A European industry that develops new green technologies faster will win. A European industry that quickly moves from low emission vehicles to zero emission vehicles will win.

We can do this without sacrificing technology neutrality. We are not prescribing the technical solution. We are prescribing the outcome to be achieved.

We can do this without sacrificing profits or growth. Indeed, early adoption will mean greater profits and greater growth. And that will mean more jobs across Europe. And it will mean smart and clean cities from a smart and clean industry. Fewer traffic jams. Less pollution in our cities.

Let us not see these challenges and opportunities in isolation. Let's see them as one big opportunity. New mobility services that make better use of cars than having them parked 95% of the time will help Europe meet its environmental targets.

And a move to a connected driver-less, zero emission car will allow us to dominate global car markets in the long term.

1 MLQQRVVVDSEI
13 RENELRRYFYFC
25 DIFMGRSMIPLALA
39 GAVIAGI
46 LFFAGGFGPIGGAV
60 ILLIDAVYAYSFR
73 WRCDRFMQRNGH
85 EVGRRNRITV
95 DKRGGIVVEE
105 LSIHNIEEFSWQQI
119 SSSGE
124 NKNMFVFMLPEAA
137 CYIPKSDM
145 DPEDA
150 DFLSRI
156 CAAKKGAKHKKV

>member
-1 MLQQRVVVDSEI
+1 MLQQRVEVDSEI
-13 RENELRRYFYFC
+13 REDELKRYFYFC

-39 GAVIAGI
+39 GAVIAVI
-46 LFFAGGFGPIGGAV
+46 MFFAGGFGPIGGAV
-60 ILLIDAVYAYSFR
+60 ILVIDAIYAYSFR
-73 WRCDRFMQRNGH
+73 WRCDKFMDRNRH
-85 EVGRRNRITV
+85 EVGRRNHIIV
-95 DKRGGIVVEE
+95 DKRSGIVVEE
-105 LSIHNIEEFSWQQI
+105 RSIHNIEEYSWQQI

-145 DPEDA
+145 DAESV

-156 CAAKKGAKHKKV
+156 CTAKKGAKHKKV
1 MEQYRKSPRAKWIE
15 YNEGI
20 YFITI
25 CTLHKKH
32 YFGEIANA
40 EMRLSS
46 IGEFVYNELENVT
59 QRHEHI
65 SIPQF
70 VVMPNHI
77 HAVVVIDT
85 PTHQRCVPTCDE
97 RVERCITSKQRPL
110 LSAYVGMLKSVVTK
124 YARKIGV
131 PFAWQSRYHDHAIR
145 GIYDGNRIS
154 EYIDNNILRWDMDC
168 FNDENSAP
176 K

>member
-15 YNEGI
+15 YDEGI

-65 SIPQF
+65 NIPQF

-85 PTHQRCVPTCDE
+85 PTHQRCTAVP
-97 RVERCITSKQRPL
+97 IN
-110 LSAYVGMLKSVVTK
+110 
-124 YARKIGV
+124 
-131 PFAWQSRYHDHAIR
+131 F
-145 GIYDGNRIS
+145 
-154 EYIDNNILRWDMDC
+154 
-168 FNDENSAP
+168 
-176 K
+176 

We cannot create the change or make the innovation. But we can play an enabling role. We can give the policy signals. And we can help create the conditions for that change.

And the current work on emissions is actually an opportunity. It is an opportunity to make a radical overhaul that will put us ahead of our competitors. As the French language says: Reculer pour mieux sauter.

We need to think and act longer term. So GEAR 2030 was set up to do just that. It will enable us to draw important conclusions for securing the industry's competitiveness in the next decade and beyond.

But we cannot be a substitute for innovation by the industry. You must make the change. That requires a change in mentality. Not just in terms of thinking and acting longer term. But also in terms of how you engage with us and with other stakeholders. And that includes with environmental NGOs and consumers. You can work together. So you need to rebuild trust and relations.  And that means being totally transparent.


Ladies and gentlemen, if you can do that, and if you work with us to sort out the present, the future will look brighter.

We can lead the world in how we will use cars. We can lead the world on decarbonisation. We can lead the world on autonomous and connected driving. We can do that by planning and acting ahead. By shifting gears early to be ready for the future.

Thank you.